In World Of TV Punditry, A Chimp Can Do It Better

ALL hail Chippy, the chimpanzee hired by Brill's Content magazine to help measure the accuracy of TV pundits.

Eleanor Clift of the McLaughlin Group and Margaret Carlson and Mark Shields of the Capital Gang bested the banana-eating primate. But John McLaughlin, the loud, quarrelsome host of McLaughlin Group, and George Will, the bow-tie wearing columnist and regular on ABC's "This Week," must be going ape. A monkey could make better predictions than these two about the turn of news events. Indeed, the chimp did - two months in a row.

Though the 4-year-old male chimpanzee from New Jersey does film and TV commercials, he is not a trained political analyst. He may, however, glean insight from fresh newspapers placed in his cage each day.

Brill's Content, a media watchdog magazine, had been monitoring TV prognosticators for six months until it decided to compare experts' predictions to those made by a chimp.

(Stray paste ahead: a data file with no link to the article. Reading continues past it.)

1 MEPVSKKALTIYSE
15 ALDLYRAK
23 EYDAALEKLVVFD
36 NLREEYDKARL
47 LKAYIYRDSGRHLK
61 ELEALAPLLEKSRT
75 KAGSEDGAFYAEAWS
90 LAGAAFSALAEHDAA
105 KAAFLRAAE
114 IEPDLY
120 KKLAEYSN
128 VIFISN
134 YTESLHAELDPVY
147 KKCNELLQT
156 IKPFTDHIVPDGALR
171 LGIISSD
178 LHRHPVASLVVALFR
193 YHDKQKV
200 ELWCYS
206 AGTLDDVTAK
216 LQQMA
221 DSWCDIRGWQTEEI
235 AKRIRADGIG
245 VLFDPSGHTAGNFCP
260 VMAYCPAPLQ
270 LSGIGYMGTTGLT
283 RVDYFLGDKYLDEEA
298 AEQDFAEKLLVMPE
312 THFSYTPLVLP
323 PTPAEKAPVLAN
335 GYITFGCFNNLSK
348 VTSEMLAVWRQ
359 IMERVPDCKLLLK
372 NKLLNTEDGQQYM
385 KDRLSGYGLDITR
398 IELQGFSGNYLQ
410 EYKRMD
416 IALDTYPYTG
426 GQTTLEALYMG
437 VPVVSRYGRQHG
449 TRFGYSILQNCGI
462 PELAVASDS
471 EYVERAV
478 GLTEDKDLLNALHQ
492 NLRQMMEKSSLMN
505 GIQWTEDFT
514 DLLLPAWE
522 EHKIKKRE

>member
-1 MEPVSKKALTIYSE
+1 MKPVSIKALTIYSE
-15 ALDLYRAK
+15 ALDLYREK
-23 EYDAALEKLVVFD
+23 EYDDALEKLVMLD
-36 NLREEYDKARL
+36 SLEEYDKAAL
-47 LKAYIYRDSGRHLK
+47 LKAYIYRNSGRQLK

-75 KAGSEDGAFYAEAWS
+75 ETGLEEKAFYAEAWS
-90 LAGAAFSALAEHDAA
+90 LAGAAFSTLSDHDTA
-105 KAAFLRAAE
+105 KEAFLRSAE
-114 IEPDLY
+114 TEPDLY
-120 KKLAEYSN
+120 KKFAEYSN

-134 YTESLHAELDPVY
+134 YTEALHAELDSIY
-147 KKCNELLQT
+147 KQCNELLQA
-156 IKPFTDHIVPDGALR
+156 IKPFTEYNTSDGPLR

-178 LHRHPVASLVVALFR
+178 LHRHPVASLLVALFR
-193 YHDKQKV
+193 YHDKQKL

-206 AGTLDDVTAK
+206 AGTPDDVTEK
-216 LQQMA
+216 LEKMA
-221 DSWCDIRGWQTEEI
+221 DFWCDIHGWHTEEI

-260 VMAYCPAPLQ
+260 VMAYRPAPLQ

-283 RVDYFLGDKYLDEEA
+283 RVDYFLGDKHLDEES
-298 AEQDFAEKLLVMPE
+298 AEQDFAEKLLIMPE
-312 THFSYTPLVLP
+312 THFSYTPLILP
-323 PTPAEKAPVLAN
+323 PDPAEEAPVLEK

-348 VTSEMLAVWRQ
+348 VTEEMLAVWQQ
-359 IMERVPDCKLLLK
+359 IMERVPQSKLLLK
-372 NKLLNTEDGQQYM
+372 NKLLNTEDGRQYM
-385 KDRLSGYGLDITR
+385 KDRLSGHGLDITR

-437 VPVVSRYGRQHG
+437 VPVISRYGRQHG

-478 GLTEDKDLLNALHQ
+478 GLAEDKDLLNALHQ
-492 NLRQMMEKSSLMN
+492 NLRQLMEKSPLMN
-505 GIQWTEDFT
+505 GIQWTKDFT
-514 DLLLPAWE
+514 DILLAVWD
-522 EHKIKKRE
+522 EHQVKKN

Asked a series of yes or no questions, Chippy replied by nodding or shaking his head. Pundits, naturally, went on in more detail. A score, much like a baseball player's batting average, was determined for each participant.

Batting a respectable .500, Chippy correctly predicted a few months ago that the Russian Duma would confirm Sergei Stepashin as prime minister. The chimp stumbled by saying New York City's commuter tax would not be repealed. Will and McLaughlin scored .333 and .467 respectively - low enough to take some starch out of their shirts.

Chippy also was asked to name the next president. Hunched over a large piece of paper with candidate names scribbled on it, the chimp repeatedly ran his finger across the name of fellow New Jerseyite Bill Bradley.

Sure Bradley is a long shot. But Chippy made his point: Enjoy pundits and their predictions. But never take these babbling uprights too seriously.